This is in large part due to North Carolina’s significant influence over elections overall. According to DeMartin, “We are ranked #2 for potential impact on the Presidential Race and #4 in potential impact on the Senate race — the only state to appear in the top 5 of both lists.”
Leiner ’21, who is involved in both CPE and Davidson Votes, focuses primarily on developing strategies to register more students at Davidson. He stressed the importance of including students in the voting process, citing a historical lack of student involvement in elections.
Leiner explained how Davidson Votes hopes to address this shortcoming. “Even though students are the largest voting demographic, they are also the least likely to vote,” he said.
In order to increase student turnout on election day, Leiner has been focusing on creating “strategies for education and engagement on campus.” One such strategy is the tables set up around campus, where students can register quickly and easily, as well as ask questions about the importance of voting and the registration process.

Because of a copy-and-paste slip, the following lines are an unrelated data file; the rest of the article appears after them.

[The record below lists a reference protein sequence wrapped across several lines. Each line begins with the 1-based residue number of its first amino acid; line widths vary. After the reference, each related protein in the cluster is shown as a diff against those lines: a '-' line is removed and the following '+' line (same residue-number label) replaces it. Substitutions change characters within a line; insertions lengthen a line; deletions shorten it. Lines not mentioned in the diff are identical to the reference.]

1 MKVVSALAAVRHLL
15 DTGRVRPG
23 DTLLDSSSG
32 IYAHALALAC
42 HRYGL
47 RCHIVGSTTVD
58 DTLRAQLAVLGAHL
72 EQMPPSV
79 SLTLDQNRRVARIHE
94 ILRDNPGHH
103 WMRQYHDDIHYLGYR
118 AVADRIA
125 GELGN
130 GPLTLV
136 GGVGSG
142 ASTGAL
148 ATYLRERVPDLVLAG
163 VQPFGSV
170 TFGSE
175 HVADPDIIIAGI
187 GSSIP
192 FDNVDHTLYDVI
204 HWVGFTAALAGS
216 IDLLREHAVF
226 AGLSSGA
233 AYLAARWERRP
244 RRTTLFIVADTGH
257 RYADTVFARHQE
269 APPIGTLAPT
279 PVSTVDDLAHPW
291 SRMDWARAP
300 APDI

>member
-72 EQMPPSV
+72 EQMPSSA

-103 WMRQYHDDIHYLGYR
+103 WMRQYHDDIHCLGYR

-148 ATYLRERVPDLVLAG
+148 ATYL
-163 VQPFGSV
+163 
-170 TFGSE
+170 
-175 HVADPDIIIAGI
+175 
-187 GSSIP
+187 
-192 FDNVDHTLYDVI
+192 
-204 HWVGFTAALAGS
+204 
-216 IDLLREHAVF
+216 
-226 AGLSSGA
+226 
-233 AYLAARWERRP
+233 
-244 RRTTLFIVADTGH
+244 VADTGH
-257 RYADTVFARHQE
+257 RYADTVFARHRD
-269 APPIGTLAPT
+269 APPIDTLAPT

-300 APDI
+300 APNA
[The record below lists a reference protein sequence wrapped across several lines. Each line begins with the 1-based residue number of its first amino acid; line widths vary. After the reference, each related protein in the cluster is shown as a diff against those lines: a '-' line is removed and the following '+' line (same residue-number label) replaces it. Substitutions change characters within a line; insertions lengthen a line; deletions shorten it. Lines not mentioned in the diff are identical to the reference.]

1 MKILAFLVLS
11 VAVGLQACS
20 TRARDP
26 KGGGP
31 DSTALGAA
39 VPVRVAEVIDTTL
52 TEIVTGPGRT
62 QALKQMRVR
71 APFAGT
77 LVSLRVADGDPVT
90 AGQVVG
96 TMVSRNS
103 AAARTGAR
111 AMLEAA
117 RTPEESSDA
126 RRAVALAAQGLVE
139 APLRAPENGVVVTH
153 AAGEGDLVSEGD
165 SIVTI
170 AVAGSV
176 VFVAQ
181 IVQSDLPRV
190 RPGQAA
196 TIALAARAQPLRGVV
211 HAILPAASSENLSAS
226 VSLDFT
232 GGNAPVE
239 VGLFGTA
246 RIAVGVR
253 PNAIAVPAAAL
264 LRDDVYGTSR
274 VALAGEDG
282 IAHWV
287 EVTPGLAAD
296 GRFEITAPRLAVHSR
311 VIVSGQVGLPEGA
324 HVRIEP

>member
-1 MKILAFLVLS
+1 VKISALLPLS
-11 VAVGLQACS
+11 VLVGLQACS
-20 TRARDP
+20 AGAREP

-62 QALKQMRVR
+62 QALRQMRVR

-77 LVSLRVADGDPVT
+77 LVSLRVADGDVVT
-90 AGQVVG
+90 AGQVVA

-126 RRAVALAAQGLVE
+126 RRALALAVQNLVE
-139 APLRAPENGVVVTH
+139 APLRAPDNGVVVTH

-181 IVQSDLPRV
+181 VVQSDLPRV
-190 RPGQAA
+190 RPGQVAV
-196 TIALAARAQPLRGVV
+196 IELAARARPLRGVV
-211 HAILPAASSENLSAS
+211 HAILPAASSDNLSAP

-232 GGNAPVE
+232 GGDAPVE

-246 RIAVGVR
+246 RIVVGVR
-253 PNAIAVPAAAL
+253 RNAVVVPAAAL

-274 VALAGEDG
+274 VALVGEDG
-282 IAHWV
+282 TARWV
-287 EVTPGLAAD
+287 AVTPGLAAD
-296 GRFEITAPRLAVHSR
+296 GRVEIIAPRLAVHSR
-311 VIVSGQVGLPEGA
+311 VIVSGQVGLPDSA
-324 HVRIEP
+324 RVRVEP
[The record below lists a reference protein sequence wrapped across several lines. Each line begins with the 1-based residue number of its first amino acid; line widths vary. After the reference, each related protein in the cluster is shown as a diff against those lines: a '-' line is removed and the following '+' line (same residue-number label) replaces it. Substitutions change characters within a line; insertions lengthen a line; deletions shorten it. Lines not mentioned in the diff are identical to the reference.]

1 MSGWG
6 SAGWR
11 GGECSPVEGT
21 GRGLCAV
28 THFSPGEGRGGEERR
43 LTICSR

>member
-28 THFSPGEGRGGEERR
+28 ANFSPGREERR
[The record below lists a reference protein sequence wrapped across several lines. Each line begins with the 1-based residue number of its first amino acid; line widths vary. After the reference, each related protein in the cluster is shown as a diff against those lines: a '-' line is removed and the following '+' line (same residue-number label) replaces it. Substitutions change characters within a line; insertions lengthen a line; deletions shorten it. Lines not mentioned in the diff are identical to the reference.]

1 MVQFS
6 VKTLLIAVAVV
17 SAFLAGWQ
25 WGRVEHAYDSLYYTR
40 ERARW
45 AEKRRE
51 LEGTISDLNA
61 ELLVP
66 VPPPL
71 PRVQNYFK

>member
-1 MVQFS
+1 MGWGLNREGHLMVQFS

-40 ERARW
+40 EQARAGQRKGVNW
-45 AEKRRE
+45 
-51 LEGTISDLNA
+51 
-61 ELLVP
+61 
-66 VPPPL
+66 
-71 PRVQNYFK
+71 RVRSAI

Leiner is considering the pandemic when creating new strategies, explaining that, “outside of voter registration, the priority has been to help students start the absentee ballot process.” Not only does such encouragement protect students from potentially dangerous in-person voting, but requesting a ballot early also increases the chance that students will cast their vote by election day.
Davidson Votes includes dozens of student volunteers, who help to staff the registration tables. Marcus Whipple ’21 is one such volunteer. Whipple said he was inspired by friends in CPE, by social media posts about Davidson Votes, and by a desire to “help facilitate people’s voices” through voting and voter education.